When the relevance of vibration with the mass flow has been proven, it has been then necessary to find out the source of this phenomenon. Three tests have been performed: influence of the change of throughput, the density in rod mill and the lithological composition on vibrations and on scanner. During the test step changes of the control value of these three signals have been made out and the reaction of the variance and the scanner measurements have been observed.

The modification of the throughput and the density in rod mill have had certain influence on mass flow registered by the scanner. No reaction on the accelerometer signals has been observed. However, changing the lithological composition by feeding the rod mill by carbonates, then by sandstones and again by carbonate ore involved the reaction on both the scanner and the variance signal, which is presented in Fig. 4.

Fig. 4. Reaction of scanner and vibration variance on lithological composition change

 Reaction of scanner and vibration variance on lithological composition change

Fig. 5. Control system to compensate the lithological composition disturbances. CB – conveyor belt, RM – rod mill, C – classifier ,SM – sump, MB – ball mill, FIC – flow indicator/controller, DIC – density indicator/controller, LIC – level indicator/controller, GIC – granulation indicator/controller, VI – vibration indicator (feedforward controller)

 Control system to compensate the lithological composition disturbances. CB – conveyor belt,  RM – rod mill, C – classifier ,SM – sump, MB – ball mill, FIC – flow indicator/controller, DIC – density indicator/controller, LIC – level indicator/controller, GIC – granulation indicator/controller,  VI – vibration indicator (feedforward controller)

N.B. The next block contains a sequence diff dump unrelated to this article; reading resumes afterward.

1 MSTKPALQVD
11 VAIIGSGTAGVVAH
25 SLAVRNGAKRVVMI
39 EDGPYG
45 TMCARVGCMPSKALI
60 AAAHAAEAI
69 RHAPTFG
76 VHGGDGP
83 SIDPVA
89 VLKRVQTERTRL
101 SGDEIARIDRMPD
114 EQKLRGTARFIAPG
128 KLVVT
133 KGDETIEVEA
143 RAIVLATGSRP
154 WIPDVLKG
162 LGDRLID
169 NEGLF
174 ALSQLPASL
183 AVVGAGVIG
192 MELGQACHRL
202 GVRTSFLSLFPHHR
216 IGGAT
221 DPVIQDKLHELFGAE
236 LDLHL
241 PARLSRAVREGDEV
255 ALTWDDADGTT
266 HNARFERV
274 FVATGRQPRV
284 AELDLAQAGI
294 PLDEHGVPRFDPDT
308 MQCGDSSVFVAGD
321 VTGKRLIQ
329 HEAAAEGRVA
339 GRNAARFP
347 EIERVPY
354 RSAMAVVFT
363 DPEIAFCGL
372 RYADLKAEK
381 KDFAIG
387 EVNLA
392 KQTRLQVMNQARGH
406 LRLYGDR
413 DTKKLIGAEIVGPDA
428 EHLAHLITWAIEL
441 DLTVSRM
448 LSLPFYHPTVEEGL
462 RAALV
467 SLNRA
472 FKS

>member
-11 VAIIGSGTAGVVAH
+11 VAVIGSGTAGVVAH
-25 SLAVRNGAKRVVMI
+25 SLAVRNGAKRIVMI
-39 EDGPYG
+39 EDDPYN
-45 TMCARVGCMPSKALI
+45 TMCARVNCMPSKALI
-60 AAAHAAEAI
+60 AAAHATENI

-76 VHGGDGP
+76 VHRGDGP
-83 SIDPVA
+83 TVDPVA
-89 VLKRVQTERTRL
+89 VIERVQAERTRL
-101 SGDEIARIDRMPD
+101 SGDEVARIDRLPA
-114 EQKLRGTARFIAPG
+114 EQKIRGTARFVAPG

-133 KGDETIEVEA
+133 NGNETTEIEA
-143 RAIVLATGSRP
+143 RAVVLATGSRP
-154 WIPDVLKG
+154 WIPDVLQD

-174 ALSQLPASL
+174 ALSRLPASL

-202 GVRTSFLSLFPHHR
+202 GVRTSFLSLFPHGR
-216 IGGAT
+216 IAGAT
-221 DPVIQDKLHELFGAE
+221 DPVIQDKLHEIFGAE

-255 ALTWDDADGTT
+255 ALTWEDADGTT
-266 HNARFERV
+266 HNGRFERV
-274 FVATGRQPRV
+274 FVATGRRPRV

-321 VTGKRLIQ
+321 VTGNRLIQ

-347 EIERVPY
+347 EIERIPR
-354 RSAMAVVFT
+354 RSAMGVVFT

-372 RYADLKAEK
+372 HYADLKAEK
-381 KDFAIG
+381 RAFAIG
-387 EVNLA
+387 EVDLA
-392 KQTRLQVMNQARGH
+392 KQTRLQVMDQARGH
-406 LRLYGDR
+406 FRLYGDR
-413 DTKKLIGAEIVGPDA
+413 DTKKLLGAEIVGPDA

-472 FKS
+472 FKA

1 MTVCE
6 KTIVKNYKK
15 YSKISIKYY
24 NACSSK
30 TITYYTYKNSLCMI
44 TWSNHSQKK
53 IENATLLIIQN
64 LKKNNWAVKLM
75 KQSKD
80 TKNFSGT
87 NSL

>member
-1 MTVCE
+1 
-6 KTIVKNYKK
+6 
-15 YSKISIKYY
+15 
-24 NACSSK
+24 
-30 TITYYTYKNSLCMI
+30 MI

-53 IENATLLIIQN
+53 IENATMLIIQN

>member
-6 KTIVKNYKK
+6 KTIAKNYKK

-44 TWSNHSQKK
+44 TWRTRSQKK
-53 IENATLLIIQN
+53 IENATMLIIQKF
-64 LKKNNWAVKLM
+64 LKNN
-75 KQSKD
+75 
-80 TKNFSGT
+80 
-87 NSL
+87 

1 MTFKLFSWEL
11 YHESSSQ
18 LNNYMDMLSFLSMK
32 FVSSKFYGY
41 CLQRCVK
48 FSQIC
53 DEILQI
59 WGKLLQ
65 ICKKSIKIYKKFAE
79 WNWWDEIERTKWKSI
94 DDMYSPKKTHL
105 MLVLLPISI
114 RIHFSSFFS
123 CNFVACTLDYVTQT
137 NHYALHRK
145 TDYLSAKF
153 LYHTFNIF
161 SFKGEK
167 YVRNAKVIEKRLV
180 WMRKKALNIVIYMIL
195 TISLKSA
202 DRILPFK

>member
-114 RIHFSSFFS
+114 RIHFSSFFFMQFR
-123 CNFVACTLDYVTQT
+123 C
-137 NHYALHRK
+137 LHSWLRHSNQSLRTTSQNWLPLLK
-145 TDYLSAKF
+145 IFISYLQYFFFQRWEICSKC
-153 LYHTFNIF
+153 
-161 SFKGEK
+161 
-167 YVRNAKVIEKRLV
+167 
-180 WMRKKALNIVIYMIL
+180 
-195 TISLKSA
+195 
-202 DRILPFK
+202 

These experiments have proven the hypothesis that flow fluctuations on spiral classifier are involved by lithology changes in feed. The reaction of vibrational signal is in accordance with expectations: sandstones involve higher variance of signal (the mill works louder) than carbonates. The tests reveal also that accelerometer signal can be used to compensate fluctuations in classifier.

To achieve the objective, the authors propose to design a control system with feedforward from the vibration signal to modify the density in spiral classifier (Fig. 5). This structure of control system should assure removal of disturbances coming from lithological composition and improve the stability of milling and classification process by stabilization of mass flow to fines and coarses flotation. It will be the subject of further research and experiments.

3. Conclusions

The experiments presented in this paper prove the possibility of lithological composition estimation based on vibration measurements. The advantage of presented method is that the vibration can be measured online in an industrial area and provide the information useful for control systems.

The authors propose to use the vibration measurements to compensate for mass flow fluctuations on the spiral classifier. The measurements should be used for feedforward control correcting the density control value in the classifier for fast disturbance removal. In effect, the mass flow will be independent from lithology and will only change according to granulation controller. No flow fluctuations will also prevent the flow controller responsible for throughput from too fast and not necessary feed flow change to rod mills. In consequence, the overall system of milling and classification should be more stable and robust which should in turn assure better optimization of the throughput.


The research has been supported by the National Centre for Research and Development under the project PBS3/B3/0/2015 within the Applied Research Programme. The authors are greatly indebted to the KGHM S.A. and AmePlus sp. z o.o. companies for providing access to the production process and agreeing to publish collected data.